- Fondaparinux (Arixtra) is a new drug that is injected subcutaneously once a day.
Your healthcare specialist will let you know how to take anticoagulants correctly. Like with any medication, these medications need to be taken as prescribed for achieving the desired effect.
The type of medication, how long to take it, and the follow-up care you’ll need depends on your diagnosis. Make sure to keep all follow-up appointments scheduled with your healthcare provider and the laboratory so your response to the medications could be monitored carefully.
While taking anticoagulant medications, your follow-up will include certain blood tests, including:
- PT-INR (The Prothrombin time (PT) / International Normalized Ratio (INR) test): It helps your doctor determine how fast your blood is clotting and if the dosage of your medication needs to be altered. This test is used to check your condition if you are taking Coumadin.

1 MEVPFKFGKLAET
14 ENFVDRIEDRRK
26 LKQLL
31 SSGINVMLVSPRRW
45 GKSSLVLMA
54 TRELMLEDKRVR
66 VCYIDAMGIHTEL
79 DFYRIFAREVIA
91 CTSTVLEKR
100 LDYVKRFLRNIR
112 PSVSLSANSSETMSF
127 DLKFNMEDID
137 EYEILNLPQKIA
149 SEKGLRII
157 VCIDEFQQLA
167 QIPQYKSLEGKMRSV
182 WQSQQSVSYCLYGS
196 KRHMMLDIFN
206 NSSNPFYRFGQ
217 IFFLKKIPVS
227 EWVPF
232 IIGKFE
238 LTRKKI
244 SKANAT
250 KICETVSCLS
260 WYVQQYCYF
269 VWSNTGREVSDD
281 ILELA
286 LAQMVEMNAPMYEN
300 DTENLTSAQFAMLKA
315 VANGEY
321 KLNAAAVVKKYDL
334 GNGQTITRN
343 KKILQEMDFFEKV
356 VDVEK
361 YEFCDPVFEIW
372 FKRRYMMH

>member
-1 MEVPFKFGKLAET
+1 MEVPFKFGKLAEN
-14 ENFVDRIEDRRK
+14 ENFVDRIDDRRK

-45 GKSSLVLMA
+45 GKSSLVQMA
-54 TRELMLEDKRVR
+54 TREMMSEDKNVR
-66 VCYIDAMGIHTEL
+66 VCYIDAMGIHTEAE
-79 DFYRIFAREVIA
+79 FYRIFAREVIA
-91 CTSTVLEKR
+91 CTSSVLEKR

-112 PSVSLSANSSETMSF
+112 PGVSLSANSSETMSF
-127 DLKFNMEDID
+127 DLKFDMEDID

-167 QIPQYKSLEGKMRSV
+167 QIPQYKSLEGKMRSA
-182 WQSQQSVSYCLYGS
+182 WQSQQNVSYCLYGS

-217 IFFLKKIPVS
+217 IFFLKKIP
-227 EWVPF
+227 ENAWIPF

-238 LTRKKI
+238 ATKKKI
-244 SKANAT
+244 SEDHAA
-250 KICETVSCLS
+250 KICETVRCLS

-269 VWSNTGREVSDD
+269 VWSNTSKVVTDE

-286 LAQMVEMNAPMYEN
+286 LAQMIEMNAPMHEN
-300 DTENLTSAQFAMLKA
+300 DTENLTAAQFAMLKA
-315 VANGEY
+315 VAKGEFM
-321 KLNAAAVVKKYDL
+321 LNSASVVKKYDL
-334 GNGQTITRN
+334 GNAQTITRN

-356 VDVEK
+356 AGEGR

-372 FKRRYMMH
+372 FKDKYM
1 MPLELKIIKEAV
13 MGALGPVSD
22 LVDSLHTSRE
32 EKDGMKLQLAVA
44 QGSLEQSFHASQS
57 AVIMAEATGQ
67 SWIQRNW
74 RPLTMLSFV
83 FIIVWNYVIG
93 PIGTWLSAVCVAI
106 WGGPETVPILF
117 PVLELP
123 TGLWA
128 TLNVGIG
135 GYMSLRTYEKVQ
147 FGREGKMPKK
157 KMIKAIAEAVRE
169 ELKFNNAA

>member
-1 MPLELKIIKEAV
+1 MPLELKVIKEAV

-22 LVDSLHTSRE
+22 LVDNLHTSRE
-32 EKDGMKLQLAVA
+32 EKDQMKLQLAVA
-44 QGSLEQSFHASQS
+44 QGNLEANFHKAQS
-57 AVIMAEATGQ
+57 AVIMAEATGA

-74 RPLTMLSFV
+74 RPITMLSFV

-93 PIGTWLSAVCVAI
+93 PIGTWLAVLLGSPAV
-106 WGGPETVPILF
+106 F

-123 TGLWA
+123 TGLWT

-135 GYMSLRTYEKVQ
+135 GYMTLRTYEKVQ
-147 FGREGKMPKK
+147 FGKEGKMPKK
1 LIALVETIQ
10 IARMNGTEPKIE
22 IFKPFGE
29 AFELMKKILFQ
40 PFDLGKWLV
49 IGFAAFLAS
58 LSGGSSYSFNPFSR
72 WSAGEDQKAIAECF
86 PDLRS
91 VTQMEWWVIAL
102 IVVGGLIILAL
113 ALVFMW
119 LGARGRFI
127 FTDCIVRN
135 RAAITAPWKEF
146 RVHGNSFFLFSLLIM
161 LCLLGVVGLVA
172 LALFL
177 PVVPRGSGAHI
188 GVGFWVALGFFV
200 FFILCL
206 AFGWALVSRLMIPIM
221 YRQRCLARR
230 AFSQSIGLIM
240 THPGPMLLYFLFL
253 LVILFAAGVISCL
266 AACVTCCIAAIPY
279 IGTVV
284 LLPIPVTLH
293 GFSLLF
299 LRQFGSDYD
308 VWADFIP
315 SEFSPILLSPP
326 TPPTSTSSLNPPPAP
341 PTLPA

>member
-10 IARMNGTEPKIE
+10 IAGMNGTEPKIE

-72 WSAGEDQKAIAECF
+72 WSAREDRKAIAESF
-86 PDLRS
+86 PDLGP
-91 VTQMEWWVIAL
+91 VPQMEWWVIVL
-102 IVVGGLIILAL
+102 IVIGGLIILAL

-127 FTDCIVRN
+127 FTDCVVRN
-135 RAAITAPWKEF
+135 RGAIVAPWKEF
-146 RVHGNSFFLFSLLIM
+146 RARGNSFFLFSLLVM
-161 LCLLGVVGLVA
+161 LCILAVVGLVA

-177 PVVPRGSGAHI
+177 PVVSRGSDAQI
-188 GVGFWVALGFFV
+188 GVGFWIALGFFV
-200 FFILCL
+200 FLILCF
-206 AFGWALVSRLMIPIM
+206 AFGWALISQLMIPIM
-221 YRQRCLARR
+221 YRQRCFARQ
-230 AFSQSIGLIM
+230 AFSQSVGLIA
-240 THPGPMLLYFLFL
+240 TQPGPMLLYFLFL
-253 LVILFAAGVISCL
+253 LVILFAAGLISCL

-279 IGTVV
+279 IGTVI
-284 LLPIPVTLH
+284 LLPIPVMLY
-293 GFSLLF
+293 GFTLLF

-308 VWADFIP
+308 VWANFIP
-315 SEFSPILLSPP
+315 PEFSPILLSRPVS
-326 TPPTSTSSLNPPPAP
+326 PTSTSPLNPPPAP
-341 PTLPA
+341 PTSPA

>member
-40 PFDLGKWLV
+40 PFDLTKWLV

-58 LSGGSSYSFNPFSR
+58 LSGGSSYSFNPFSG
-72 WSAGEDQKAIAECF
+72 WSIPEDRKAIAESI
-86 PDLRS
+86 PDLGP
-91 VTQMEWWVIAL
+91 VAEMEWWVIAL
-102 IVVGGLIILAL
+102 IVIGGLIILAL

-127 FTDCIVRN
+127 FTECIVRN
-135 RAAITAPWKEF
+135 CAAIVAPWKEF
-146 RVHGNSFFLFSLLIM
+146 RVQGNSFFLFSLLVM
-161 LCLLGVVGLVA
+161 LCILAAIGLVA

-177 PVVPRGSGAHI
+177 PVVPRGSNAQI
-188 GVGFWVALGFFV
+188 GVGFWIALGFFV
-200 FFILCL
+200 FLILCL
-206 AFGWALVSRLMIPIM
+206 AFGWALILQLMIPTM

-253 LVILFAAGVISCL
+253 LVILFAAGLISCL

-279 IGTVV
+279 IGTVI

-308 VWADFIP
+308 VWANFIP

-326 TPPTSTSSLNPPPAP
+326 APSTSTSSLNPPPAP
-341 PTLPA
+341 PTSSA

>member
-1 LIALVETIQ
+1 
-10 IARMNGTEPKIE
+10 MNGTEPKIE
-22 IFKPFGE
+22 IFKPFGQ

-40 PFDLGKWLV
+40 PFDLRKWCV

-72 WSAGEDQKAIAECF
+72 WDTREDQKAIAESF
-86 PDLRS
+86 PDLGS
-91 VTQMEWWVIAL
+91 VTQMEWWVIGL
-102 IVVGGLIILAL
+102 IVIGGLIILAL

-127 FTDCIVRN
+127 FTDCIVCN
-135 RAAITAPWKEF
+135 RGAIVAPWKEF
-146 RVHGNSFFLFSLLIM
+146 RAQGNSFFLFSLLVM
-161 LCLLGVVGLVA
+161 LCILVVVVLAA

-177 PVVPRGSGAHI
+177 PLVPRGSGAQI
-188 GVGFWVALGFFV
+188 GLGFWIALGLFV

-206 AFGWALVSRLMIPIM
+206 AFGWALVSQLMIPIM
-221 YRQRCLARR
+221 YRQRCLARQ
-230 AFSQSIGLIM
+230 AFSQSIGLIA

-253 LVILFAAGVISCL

- Activated partial thromboplastin (aPTT): It measures the time it takes for the blood to clot. This test is used to check your condition if you are taking heparin.
- Anti-Xa or Heparin assay: It measures the level of low molecular-weight heparin in the blood. It is often not required to use this test unless you have kidney disease, are overweight, or are pregnant.
Other Alternatives For Pulmonary Embolism Treatment
Compression stockings constantly squeeze your legs, supporting your veins and leg muscles to move blood more efficiently. They provide a safe, straightforward and inexpensive way to keep blood from pooling during and after general surgery. Talk to your doctor to know more about how to use compression stockings, for how long, and how to care for them. It is essential to launder them as instructed to prevent damaging them.